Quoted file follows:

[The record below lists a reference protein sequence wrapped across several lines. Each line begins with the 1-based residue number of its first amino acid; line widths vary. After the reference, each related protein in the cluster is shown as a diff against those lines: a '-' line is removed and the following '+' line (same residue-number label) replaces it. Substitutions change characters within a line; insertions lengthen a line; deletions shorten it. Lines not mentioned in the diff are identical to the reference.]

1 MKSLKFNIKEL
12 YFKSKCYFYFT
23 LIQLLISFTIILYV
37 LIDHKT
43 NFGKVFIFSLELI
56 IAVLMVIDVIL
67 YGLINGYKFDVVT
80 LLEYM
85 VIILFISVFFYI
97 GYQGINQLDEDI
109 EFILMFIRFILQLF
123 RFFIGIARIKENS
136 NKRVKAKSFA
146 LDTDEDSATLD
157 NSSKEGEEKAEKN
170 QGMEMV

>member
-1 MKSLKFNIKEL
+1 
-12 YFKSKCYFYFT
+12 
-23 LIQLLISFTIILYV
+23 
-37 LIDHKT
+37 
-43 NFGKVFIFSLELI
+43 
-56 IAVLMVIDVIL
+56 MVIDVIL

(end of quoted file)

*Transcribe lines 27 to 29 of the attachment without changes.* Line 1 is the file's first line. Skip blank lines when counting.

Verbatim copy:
-43 NFGKVFIFSLELI
+43 
-56 IAVLMVIDVIL